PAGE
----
Psalm 27: Inner StrengthThursday, November 15, 2012
"Be strong and take heart and wait for the Lord." (v.14)
This side of eternity you and I are called to wait. We're called to recognize that the most important, most essential, most beautiful, and most lasting things in our life are things over which we have no control. No, these things are the gracious gifts of a loving Father. He never is foolish in the way he dispenses his gifts. He never plays favorites. He never mocks our neediness. He never plays bait and switch. He never teases or toys with us. His timing is always right and the gifts that he gives are always appropriate to the moment. He is kind, faithful, loving, merciful, and good.
The One on whom we wait is a dissatisfied Messiah. He will not relent, he will not quit, he will not rest until ever promise he has made been fully delivered. He will not turn from his work until every one of his children has been totally transformed. He will continue to fight until the last enemy is under his feet. He will reign until his kingdom has fully come. As long as sin exists, he will shower us with forgiving, empowering, and delivering grace. He will defend us against attack and attack the enemy on our behalf. He will be faithful to convict, rebuke, encourage, and comfort. He will continue to open the warehouse of his wisdom and unfold for us the glorious mysteries of his truth. He will stand with us through the darkness and the light. He will guide us on a path we could never have discovered or would never have been wise enough to choose. He will supply for us every good thing that we need to be what he's called us to be and to do what he's called us to do in the place where he's put us. And he will not rest from his work until every last microbe of sin has been completely eradicated from every heart of each of his children!
Yet, with all of this being true, we find it hard to wait. We aren't always "strong" in our waiting. No, waiting for many of us becomes a time for increasing fear, doubt, discouragement and susceptibility to temptation. As faith grows weak, our resolve begins to dim, and we begin to secretly wonder if its worth it to obey.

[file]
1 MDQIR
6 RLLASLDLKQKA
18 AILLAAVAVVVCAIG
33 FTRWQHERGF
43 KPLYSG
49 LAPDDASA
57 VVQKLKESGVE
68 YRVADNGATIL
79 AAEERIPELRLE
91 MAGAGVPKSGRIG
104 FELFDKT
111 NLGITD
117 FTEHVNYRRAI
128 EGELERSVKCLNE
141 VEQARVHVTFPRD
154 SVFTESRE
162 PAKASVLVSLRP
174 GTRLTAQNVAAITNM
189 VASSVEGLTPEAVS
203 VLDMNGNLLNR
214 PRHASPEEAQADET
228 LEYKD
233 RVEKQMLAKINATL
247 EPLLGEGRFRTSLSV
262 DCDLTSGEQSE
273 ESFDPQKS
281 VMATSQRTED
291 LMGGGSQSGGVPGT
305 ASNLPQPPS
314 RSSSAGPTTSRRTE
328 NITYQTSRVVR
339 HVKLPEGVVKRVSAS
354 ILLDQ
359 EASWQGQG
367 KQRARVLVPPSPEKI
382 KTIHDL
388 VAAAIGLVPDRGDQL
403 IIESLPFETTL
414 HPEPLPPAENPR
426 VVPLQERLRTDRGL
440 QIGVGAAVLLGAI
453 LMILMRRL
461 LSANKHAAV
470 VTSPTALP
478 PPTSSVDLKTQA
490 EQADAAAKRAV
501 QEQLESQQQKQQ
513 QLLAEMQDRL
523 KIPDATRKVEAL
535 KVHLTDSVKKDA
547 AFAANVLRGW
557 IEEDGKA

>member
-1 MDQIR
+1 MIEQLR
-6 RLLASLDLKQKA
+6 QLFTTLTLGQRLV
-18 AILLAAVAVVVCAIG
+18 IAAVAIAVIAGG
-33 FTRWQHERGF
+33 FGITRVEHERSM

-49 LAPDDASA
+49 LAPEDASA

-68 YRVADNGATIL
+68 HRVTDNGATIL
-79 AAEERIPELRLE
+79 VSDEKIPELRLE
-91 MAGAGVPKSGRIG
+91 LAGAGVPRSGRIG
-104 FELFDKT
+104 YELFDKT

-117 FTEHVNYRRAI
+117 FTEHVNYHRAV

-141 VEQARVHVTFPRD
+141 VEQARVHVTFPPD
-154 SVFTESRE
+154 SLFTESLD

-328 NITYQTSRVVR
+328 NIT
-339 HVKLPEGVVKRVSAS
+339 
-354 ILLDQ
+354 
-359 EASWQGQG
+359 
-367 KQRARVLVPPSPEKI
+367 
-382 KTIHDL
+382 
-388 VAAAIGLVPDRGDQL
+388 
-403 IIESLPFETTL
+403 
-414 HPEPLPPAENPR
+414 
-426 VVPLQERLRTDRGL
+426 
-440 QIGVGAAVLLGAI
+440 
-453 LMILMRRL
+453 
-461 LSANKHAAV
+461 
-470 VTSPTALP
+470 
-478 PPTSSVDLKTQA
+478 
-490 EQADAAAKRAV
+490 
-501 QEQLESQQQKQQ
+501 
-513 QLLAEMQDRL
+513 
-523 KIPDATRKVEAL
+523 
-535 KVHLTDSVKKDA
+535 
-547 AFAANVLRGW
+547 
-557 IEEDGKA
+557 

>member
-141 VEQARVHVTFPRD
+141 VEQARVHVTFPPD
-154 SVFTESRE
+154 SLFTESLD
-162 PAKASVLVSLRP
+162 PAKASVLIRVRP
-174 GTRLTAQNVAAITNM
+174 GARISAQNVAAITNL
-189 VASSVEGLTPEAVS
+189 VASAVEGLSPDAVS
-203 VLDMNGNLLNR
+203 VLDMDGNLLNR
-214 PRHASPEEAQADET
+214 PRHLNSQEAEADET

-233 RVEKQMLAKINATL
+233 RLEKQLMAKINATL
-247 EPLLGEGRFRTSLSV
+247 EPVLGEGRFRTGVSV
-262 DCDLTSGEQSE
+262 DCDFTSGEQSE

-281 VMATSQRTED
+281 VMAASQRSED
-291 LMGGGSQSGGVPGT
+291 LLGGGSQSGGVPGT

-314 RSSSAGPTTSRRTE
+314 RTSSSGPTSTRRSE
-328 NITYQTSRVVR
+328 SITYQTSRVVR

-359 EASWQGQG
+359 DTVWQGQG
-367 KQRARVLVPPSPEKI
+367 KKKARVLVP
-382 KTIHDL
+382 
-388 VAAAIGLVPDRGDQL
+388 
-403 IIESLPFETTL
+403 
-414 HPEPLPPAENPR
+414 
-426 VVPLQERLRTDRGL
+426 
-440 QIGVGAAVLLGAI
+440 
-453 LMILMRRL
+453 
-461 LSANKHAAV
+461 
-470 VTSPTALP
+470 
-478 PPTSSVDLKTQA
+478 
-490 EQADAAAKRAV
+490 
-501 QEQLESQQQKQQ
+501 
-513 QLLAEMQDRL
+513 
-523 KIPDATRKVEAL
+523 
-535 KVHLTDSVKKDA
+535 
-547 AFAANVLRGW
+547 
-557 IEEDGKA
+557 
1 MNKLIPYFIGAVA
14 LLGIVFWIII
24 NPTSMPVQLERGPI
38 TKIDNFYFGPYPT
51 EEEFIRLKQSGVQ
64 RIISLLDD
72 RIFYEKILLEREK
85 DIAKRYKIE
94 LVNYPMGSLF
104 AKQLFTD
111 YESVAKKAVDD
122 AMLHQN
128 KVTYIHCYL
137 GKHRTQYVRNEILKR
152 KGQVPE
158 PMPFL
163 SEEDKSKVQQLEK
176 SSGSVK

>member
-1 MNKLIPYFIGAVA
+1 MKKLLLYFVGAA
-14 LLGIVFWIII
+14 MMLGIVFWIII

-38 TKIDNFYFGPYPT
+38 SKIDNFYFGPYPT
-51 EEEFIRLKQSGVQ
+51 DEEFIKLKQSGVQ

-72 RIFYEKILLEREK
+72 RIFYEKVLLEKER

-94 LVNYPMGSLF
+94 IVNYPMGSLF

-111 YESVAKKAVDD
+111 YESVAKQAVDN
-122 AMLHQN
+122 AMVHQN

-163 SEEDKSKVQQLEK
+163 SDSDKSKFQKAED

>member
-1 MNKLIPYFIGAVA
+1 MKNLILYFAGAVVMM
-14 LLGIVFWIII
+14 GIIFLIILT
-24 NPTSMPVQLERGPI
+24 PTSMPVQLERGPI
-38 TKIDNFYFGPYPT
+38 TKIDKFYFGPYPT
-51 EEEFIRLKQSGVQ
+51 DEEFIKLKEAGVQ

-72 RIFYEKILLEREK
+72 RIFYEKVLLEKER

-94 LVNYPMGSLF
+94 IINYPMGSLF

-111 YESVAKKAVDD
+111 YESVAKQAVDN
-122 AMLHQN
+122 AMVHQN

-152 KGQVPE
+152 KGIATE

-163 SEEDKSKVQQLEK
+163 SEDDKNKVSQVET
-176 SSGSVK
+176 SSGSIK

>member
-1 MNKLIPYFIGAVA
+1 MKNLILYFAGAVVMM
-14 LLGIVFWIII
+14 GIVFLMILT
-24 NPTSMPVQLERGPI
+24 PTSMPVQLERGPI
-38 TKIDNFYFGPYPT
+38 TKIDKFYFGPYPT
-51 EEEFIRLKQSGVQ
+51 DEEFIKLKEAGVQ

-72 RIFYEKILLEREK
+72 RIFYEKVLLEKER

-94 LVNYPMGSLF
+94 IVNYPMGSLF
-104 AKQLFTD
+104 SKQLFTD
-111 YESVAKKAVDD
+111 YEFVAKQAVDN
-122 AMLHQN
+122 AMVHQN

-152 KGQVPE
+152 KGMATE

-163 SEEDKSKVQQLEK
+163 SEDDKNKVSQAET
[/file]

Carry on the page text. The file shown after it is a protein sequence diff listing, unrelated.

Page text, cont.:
Why? Why do we struggle to be "strong and take heart," when we are being called to wait? Perhaps the answer is found in Romans 4: 18-21.
"Against all hope, Abraham in hope believed and so became the father
of many nations, just as it has been said to him, 'So shall your
offspring be.' Without weakening in his faith, he faced the fact that
his body was as good as dead - since he was about a hundred years
old - and that Sarah's womb was also dead. Yet he did not waver
through unbelief regarding the promise of God, but was strengthened
in his faith and gave glory to God, being fully persuaded that God
had the power to do what he had promised."
Why did Abraham grow stronger in faith as he waited those many long years? It isn't because he played mental denial games. No, the passage makes it very clear that he faced the facts of the situation head on. In his time of waiting, Abraham had a very different experience than we often do because Abraham did something that we often fail to do. Here it is. The temptation, in times of waiting, is to focus on the thing we are waiting for, all the obstacles that are in the way, our inability to make it happen, and all of the other people who haven't seemed to have had to wait. Along with this we rehearse to ourselves how essential the thing is and how much we are daily losing in its absence. All of this increases our feeling of helplessness, our tendency to think our situation is hopeless, and our judgment that waiting is futile.
While it's true that Abraham considered the facts, they weren't the focus on his meditation. No, his focus was on the God who had made this promise. Everyday Abraham would get up and remind himself that the God who'd made the promises on which he was waiting was absolutely able to deliver them. The God who made heaven and earth would have no trouble causing an old woman to deliver a promised child! Abraham didn't fill his mind with his own weakness and the seeming futility of the situation. No, he filled his mind again and again with the glory of God's immeasurable power, and as he did, he grew stronger and stronger in faith.
Somewhere in your life you are being called to wait. In your waiting, you are being given an opportunity to deepen and strengthen your faith. So, get up tomorrow and fill yourself with vitamins of truth. Nourish your heart with the nutrient food of the glory of God. Feed on the strength-giving meat of his goodness, grace, and love. Snack throughout the day on his power and his presence. And watch the muscles of your heart grow stronger as the days go by. Feed on your Lord and be strong!
"This article is a resource of Paul Tripp Ministries. For more information visit www.paultripp.com"